We shouldn't really be shocked that our national credit rating has been downgraded. We were warned, after all, that it could be if we didn't start dealing realistically with our debt.
But even though the federal government long has spent far more money than too-high tax rates have brought in, it seems to astonish many that Standard & Poor's rating of U.S. credit was recently reduced from AAA to AA+ for the first time in history.
Some Democrats in the U.S. Senate are so upset that they evidently plan to investigate S&P -- rather than face the economic irresponsibility that led to the downgrade!
Not everyone has been taken by surprise, though.
"This news shouldn't come as a surprise to anyone and is further evidence that Washington is dysfunctional and our country's battle with spending is the struggle of this decade," U.S. Sen. Bob Corker, R-Tenn., correctly noted in a press release.
Corker had proposed a rigorous plan -- the CAP Act -- to get our nation on the right path by capping spending. But ultimately Congress passed a watered-down package of new borrowing and limited spending cuts.
"Unfortunately, the plan passed last week was the best we could get under the current administration and Republican control of only one house of Congress," Corker added, "but it's not nearly enough ... ." He commendably intends to press for larger cuts.
His fellow Republican U.S. senator from Tennessee, Lamar Alexander, also declared that our debt load cannot be ignored: "This problem didn't happen overnight and it can't be fixed overnight, but the American people have a right to expect Congress to work across party lines to reduce the federal debt by at least $4 trillion over the next 10 years," Alexander said in a news release.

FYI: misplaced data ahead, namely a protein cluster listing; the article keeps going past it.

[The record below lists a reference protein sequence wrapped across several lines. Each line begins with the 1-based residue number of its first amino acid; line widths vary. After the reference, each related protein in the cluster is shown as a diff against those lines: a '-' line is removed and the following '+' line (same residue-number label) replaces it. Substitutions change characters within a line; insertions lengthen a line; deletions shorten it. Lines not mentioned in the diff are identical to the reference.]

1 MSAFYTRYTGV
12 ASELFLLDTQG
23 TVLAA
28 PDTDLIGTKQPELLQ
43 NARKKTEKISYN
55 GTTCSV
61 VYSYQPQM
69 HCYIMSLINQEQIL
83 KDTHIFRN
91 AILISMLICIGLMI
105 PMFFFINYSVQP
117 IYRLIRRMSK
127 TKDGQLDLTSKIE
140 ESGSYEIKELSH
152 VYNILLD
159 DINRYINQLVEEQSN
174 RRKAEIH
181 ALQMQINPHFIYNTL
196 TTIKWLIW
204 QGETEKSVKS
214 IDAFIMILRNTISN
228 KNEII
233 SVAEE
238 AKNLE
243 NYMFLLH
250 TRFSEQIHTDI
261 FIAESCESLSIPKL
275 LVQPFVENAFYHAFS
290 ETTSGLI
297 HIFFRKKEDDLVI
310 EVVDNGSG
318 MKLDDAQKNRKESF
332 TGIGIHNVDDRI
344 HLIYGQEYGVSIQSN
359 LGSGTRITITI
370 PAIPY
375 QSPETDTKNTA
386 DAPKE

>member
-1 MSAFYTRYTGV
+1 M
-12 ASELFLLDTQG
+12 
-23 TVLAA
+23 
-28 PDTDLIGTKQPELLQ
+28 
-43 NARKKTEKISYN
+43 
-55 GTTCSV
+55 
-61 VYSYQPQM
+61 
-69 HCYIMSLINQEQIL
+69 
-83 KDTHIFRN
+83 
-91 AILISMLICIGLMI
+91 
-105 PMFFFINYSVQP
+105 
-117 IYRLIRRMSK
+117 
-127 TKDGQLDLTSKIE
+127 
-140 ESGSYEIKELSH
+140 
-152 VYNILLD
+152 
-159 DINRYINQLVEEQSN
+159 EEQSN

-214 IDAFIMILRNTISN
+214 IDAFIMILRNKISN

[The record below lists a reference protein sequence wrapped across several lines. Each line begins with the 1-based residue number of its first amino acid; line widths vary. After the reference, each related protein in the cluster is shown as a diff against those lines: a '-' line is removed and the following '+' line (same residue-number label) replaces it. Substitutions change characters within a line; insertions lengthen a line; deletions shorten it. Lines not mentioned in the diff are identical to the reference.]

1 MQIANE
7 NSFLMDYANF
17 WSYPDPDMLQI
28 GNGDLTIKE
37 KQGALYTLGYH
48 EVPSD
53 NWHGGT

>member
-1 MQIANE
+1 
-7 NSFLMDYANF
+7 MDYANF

U.S. Rep. Chuck Fleischmann, R-Tenn., was equally troubled by the circumstances that led to the credit rating downgrade: "We must end our addiction to government spending," he stated. "Over the last six months the Republican-led House has worked diligently to rein in government spending and get our country back on the path of fiscal responsibility. However, Senate Democrats and the Obama Administration have hindered all attempts at fiscal responsibility.
"Instead, they have carried on with a mindset of 'tax, borrow, spend'; ... [the] downgrade by S&P makes it clear this is no longer a viable option. ... Spending money we do not have must end now. Period."
So, what are some of the financial conditions that contributed to the reduced credit rating?
We now have a national debt of $14.6 trillion.
That amounts to nearly $47,000 per citizen.
But not all citizens pay taxes, so our debt comes to more than $130,000 per taxpayer.
Are you comfortable with that? Should anybody be?
Corker, Alexander and Fleischmann are among the members of Congress who are seeking to exercise more financial responsibility. But obviously they are not in the majority.
We need a president and majorities in both the Senate and the House of Representatives who are determined to practice financial common sense and make our country fully worthy once again of the highest possible credit rating.